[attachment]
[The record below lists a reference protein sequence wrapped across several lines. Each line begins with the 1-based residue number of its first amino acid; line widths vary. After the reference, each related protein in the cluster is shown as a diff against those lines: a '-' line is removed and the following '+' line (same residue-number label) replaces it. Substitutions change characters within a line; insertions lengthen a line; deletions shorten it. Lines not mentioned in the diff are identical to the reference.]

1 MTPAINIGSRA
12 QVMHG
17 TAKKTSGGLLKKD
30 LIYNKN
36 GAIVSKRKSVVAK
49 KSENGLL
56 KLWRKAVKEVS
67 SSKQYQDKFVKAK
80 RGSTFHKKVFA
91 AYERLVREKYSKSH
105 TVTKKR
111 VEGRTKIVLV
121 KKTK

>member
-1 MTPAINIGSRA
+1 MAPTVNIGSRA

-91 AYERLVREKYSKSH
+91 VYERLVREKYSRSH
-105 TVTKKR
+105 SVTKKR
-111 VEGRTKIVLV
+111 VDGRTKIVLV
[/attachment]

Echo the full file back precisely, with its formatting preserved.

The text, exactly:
[The record below lists a reference protein sequence wrapped across several lines. Each line begins with the 1-based residue number of its first amino acid; line widths vary. After the reference, each related protein in the cluster is shown as a diff against those lines: a '-' line is removed and the following '+' line (same residue-number label) replaces it. Substitutions change characters within a line; insertions lengthen a line; deletions shorten it. Lines not mentioned in the diff are identical to the reference.]

1 MTPAINIGSRA
12 QVMHG
17 TAKKTSGGLLKKD
30 LIYNKN
36 GAIVSKRKSVVAK
49 KSENGLL
56 KLWRKAVKEVS
67 SSKQYQDKFVKAK
80 RGSTFHKKVFA
91 AYERLVREKYSKSH
105 TVTKKR
111 VEGRTKIVLV
121 KKTK

>member
-1 MTPAINIGSRA
+1 MAPTVNIGSRA

-91 AYERLVREKYSKSH
+91 VYERLVREKYSRSH
-105 TVTKKR
+105 SVTKKR
-111 VEGRTKIVLV
+111 VDGRTKIVLV